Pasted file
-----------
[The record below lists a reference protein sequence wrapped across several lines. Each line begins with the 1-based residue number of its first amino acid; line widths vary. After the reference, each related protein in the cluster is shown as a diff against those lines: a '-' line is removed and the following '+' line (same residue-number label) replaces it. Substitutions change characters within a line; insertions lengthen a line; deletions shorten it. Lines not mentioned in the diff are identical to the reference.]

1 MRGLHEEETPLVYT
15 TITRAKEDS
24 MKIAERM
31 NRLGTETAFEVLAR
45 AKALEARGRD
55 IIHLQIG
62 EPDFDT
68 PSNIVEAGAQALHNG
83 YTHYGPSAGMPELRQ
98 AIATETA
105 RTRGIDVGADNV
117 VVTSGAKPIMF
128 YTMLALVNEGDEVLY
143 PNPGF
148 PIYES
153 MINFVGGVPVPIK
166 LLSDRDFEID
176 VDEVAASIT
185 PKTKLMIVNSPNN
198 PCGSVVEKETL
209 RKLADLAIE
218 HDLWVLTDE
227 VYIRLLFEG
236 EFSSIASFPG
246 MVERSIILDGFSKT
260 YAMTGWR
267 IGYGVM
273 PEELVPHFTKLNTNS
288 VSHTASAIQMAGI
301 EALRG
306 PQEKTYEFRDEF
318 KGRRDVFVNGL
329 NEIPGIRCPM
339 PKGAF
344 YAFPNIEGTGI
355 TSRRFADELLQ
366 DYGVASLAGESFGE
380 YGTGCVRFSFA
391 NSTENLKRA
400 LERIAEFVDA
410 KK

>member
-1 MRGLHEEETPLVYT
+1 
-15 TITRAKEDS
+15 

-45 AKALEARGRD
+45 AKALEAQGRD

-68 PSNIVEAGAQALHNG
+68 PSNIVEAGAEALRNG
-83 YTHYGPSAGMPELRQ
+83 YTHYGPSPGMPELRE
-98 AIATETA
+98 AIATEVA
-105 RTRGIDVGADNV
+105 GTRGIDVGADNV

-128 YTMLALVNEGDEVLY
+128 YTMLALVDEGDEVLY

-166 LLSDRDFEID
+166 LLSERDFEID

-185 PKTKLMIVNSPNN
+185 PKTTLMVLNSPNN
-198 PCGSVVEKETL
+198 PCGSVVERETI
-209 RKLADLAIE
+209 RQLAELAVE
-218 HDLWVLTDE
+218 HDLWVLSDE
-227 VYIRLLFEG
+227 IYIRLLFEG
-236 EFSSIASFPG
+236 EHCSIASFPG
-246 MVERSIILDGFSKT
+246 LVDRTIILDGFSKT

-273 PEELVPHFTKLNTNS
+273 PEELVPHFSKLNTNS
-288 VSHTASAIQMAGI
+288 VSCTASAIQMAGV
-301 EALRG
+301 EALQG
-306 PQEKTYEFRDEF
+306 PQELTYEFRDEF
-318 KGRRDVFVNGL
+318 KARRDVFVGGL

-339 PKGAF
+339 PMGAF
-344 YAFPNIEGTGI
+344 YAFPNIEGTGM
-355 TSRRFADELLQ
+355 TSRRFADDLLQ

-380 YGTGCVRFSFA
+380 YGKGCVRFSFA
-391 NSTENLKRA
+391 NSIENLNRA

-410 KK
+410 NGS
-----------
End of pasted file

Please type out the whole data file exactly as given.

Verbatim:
[The record below lists a reference protein sequence wrapped across several lines. Each line begins with the 1-based residue number of its first amino acid; line widths vary. After the reference, each related protein in the cluster is shown as a diff against those lines: a '-' line is removed and the following '+' line (same residue-number label) replaces it. Substitutions change characters within a line; insertions lengthen a line; deletions shorten it. Lines not mentioned in the diff are identical to the reference.]

1 MRGLHEEETPLVYT
15 TITRAKEDS
24 MKIAERM
31 NRLGTETAFEVLAR
45 AKALEARGRD
55 IIHLQIG
62 EPDFDT
68 PSNIVEAGAQALHNG
83 YTHYGPSAGMPELRQ
98 AIATETA
105 RTRGIDVGADNV
117 VVTSGAKPIMF
128 YTMLALVNEGDEVLY
143 PNPGF
148 PIYES
153 MINFVGGVPVPIK
166 LLSDRDFEID
176 VDEVAASIT
185 PKTKLMIVNSPNN
198 PCGSVVEKETL
209 RKLADLAIE
218 HDLWVLTDE
227 VYIRLLFEG
236 EFSSIASFPG
246 MVERSIILDGFSKT
260 YAMTGWR
267 IGYGVM
273 PEELVPHFTKLNTNS
288 VSHTASAIQMAGI
301 EALRG
306 PQEKTYEFRDEF
318 KGRRDVFVNGL
329 NEIPGIRCPM
339 PKGAF
344 YAFPNIEGTGI
355 TSRRFADELLQ
366 DYGVASLAGESFGE
380 YGTGCVRFSFA
391 NSTENLKRA
400 LERIAEFVDA
410 KK

>member
-1 MRGLHEEETPLVYT
+1 
-15 TITRAKEDS
+15 

-45 AKALEARGRD
+45 AKALEAQGRD

-68 PSNIVEAGAQALHNG
+68 PSNIVEAGAEALRNG
-83 YTHYGPSAGMPELRQ
+83 YTHYGPSPGMPELRE
-98 AIATETA
+98 AIATEVA
-105 RTRGIDVGADNV
+105 GTRGIDVGADNV

-128 YTMLALVNEGDEVLY
+128 YTMLALVDEGDEVLY

-166 LLSDRDFEID
+166 LLSERDFEID

-185 PKTKLMIVNSPNN
+185 PKTTLMVLNSPNN
-198 PCGSVVEKETL
+198 PCGSVVERETI
-209 RKLADLAIE
+209 RQLAELAVE
-218 HDLWVLTDE
+218 HDLWVLSDE
-227 VYIRLLFEG
+227 IYIRLLFEG
-236 EFSSIASFPG
+236 EHCSIASFPG
-246 MVERSIILDGFSKT
+246 LVDRTIILDGFSKT

-273 PEELVPHFTKLNTNS
+273 PEELVPHFSKLNTNS
-288 VSHTASAIQMAGI
+288 VSCTASAIQMAGV
-301 EALRG
+301 EALQG
-306 PQEKTYEFRDEF
+306 PQELTYEFRDEF
-318 KGRRDVFVNGL
+318 KARRDVFVGGL

-339 PKGAF
+339 PMGAF
-344 YAFPNIEGTGI
+344 YAFPNIEGTGM
-355 TSRRFADELLQ
+355 TSRRFADDLLQ

-380 YGTGCVRFSFA
+380 YGKGCVRFSFA
-391 NSTENLKRA
+391 NSIENLNRA

-410 KK
+410 NGS